Medical Support Officer (MSO) couple of noobie questions

#1
Hi all,

Seeking a bit info about the role of Medical support officer (MSO); heck if there’s a serving MSO on here I’d love to chew your ear off with questions!

I’m busy finishing off my masters in physiotherapy; however I’m almost certain that physio isn’t the career for me. MSO is appealing as it looks a lot like the role of a senior manager within the NHS; a role I’d love but would hate the physio graft for 15-20 years to get there!

I’ve found that there isn’t a great deal of info on the army website about this role so perhaps the forum can help me out a bit. Broadly speaking am I right in thinking that it’s a lot of admin and organisational work, responsible for co-ordinating the medical staff?

Of course the role of an officer isn’t easily acquired but is MSO a competitive position?

Is it a long or short career? Read on another thread that it was a pretty short commission and a short lived career due to cuts and restructuring at the time (thread was late 2000s I believe).

What are the typical posting of a MSO? I.e. would you spend most of your career posted overseas or mostly within the UK?

Last relevant post to the topic of MSO seems to be 2011, don’t want to look like I’m asking old questions, just seeking up to date info as I know things change.

Thanks for any help you can give folks
 
#2
A quick google

Typical Duties of a Medical Support Officer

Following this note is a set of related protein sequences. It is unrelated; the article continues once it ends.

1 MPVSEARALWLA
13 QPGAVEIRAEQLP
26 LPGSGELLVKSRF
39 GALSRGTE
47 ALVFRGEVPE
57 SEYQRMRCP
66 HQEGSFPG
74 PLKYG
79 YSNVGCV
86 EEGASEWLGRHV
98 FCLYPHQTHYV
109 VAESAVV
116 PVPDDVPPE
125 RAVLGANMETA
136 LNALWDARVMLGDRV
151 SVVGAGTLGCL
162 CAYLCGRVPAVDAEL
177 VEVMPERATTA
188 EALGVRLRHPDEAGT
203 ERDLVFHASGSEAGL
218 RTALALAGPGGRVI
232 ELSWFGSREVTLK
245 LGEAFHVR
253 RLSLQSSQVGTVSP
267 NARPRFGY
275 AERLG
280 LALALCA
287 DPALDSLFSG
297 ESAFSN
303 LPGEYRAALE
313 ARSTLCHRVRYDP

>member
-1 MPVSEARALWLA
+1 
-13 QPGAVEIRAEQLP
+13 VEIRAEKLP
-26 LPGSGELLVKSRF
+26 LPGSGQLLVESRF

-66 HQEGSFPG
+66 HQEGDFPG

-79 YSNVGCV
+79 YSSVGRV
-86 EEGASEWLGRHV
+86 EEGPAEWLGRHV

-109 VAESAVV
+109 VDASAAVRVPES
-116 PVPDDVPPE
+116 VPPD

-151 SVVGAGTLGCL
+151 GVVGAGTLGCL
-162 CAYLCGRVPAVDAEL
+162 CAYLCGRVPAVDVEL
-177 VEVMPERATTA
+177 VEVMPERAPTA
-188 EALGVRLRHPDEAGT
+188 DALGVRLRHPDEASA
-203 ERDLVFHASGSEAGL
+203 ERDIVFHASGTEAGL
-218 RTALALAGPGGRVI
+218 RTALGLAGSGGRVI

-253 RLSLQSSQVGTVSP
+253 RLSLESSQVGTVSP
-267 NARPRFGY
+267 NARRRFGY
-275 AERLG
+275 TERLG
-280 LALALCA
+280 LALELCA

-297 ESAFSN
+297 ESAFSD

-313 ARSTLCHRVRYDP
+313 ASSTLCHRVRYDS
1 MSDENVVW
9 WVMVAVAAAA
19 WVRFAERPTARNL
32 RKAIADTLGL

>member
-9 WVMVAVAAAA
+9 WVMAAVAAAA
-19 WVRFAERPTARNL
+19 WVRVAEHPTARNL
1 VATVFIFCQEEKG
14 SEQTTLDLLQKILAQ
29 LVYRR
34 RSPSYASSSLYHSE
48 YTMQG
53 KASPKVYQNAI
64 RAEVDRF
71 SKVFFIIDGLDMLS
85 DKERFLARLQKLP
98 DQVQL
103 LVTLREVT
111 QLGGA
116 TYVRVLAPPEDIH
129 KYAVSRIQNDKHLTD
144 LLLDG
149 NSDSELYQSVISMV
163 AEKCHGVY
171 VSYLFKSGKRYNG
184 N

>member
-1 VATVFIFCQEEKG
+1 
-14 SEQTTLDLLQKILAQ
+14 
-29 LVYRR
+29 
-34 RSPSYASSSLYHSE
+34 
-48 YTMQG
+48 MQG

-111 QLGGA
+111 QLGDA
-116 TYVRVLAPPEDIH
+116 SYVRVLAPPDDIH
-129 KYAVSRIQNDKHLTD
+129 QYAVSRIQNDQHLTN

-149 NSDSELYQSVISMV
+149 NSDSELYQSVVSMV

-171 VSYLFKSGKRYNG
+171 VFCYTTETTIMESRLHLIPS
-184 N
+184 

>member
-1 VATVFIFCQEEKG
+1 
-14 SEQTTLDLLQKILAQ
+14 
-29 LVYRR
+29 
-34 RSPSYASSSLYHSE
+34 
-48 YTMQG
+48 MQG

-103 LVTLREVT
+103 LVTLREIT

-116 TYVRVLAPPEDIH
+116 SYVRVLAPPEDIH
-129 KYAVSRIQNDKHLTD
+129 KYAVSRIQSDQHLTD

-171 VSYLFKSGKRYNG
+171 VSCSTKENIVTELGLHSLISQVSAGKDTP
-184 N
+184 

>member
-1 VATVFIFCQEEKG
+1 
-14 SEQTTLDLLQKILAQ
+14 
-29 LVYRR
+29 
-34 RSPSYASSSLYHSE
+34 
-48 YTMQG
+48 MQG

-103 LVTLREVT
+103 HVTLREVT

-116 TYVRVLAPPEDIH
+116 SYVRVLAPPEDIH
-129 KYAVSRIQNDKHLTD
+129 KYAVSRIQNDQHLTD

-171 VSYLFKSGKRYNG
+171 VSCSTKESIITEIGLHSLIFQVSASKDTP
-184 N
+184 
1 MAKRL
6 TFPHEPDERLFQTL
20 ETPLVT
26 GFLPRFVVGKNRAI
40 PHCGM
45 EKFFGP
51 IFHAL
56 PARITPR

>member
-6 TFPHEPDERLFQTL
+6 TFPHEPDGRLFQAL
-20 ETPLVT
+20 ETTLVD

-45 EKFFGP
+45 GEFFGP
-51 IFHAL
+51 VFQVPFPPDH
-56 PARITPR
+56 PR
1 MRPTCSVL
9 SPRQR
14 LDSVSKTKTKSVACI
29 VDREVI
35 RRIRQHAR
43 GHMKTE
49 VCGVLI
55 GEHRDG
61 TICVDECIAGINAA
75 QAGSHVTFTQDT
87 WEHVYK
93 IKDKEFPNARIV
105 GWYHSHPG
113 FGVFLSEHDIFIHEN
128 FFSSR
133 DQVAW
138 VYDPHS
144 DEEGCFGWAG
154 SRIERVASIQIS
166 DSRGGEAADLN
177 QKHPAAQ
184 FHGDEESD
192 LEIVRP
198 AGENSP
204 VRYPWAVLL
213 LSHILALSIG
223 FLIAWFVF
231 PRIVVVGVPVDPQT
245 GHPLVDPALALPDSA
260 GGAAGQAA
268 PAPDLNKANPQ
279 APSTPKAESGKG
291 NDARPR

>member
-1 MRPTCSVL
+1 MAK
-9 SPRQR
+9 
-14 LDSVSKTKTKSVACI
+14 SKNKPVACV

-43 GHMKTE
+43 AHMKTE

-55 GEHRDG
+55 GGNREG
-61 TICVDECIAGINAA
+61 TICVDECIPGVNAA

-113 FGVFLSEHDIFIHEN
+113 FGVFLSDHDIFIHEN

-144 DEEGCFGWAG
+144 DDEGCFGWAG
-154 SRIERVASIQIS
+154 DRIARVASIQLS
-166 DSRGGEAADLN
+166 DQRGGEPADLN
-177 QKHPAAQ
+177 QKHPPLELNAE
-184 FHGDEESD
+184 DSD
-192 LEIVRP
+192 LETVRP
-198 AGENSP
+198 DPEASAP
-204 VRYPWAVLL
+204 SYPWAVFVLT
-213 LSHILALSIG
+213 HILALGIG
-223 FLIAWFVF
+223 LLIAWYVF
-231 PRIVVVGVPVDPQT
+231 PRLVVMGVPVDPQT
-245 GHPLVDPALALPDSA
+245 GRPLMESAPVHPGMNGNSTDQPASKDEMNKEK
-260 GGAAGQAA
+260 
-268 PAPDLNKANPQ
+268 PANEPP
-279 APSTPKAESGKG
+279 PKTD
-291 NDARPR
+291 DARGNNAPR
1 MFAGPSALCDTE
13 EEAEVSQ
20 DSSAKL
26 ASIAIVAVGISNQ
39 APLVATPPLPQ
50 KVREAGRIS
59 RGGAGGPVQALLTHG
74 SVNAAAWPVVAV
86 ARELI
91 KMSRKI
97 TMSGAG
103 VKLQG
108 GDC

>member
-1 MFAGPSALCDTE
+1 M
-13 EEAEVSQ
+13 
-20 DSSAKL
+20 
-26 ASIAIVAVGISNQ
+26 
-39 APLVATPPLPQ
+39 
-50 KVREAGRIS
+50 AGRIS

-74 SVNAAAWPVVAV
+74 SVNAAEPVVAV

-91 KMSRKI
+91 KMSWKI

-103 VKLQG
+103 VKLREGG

The early and formative years of a Medical Support Officer are more attuned to the regimental and administrative tasks of a mainstream officer within the British Army, not healthcare management. After Commissioning into the RAMC all officers must attend the Entry Officers' Course (EOC), where they study in depth the medical doctrine employed by the British Army. Basic medical training is given in order to give an understanding of the capabilities of the clinicians within the RAMC. Medical Support Officers do not get involved in treating casualties, but are responsible for leading, directing and coordinating those troops who do treat the wounded. Part of this may require Medical Support Officers to attain certain civilian recognised qualifications, notably Major Incident Medical Management and Support (MIMMS). The first posting is to a Medical Regiment or Field Hospital as a Troop Commander where in addition to typical regimental duties the Medical Support Officer will be involved in the organisation and provision of medical facilities to the rest of the army on military exercises and military operations. Later, at the rank ofCaptain or Major, Medical Support Officers will find themselves in a higher planning role, either in a Medical Regiment or within a staff headquarters. Those with either a first degree or diploma may apply to undertake an in-service Masters degree in topics to do with health service management or disaster relief management.
 

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